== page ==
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Workplace Incivility: Why Your Company Isn't Fulfilling Its Potential editorial staff editorial staff

Uncivil behavior is a corporate virus that can damage morale and cripple productivity.

  • "Workplace incivility" is a term for the various macroaggressions and other behaviors that contribute to hostile and unpleasant work environments for certain people and groups in the workplace.
  • Over time, these behaviors can cause stress, miscommunication, employee burnout and a decrease in company morale.
  • Some causes of workplace incivility are stress, management changes and cultural differences.

Your HR department might be vigilant when it comes to overt demonstrations of hostile behavior in the workplace, such as harassment, threats and bullying. These instances tend to be noticeable and evident, so they are often addressed and resolved readily. However, an equally threatening form of hostility could be taking root and causing significant damage in your company. This form of hostility is known in HR and performance management circles as "workplace incivility."

In an HRZone article, psychology professor Mike Sliter defines workplace incivility as "a low-intensity deviant behavior with ambiguous intent to harm the target, in violation of workplace norms for mutual respect and courtesy." This might come in the form of sarcasm, insults, condescending comments, inconsideration or rudeness. One thing to note about incivility is that it all too often goes unaddressed, due to its surreptitious or unclear nature.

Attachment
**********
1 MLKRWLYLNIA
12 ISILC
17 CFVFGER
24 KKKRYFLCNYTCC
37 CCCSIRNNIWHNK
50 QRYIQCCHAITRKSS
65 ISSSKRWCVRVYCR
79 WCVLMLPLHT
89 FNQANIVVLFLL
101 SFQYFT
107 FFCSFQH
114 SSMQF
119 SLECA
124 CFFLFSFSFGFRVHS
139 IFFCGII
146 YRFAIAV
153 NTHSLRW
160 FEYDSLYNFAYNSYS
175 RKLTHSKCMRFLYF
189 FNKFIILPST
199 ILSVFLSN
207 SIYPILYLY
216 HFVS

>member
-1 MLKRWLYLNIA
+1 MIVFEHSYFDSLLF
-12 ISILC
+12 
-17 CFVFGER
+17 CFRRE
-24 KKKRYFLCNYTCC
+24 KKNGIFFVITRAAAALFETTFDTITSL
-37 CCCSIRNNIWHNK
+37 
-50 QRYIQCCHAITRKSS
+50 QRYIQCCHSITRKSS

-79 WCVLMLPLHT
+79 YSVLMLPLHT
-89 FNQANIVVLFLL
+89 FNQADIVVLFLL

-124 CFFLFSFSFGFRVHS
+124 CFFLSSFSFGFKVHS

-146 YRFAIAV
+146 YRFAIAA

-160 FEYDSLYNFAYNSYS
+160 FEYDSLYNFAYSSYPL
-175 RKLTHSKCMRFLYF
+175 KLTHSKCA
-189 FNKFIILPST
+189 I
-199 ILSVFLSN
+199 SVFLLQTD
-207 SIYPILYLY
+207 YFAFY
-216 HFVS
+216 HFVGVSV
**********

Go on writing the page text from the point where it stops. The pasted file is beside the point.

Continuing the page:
The number of people experiencing workplace incivility has doubled over the past 20 years. According to one study, 96% of employees have experienced incivility at work, with 48% of them claiming to experience incivility at least once a week. To best understand the danger of this underhanded and ambiguous form of bullying, we should first examine what it is, the negative impacts it can have, and what we can do to resolve the problem. 

The problems inherent in an uncivil workplace

One study showed that when respondents were exposed to incivility, their performance was a remarkable 61% worse. The results of another study linked rudeness in the workplace to employees' unwillingness to share information and seek help.

Studies have also linked incivility to other negative workplace behaviors. Over time, it has been known to cause stress, difficulties in communication, employee burnout and decreased morale. Unsurprisingly, there is also a strong association between incivility and high employee turnover, which is notoriously costly to organizations worldwide. Estimates suggest that incivility costs companies $14,000 per employee annually in loss of production.

How incivility and rudeness can spread throughout a workplace

If you notice signs of incivility within your workforce, it is essential that you and your performance management team act quickly. A study conducted by Michigan State University and published in the Journal of Applied Psychology demonstrated that incivility can spread rapidly throughout a company. The study surveyed 70 employees who were given performance-based tasks and exposed to rude workplace behavior. The study found that incivility prompted mental fatigue, which resulted in a loss of self-control, so the participants were more likely to treat others in a similarly negative manner, resulting in what the study termed "incivility spirals."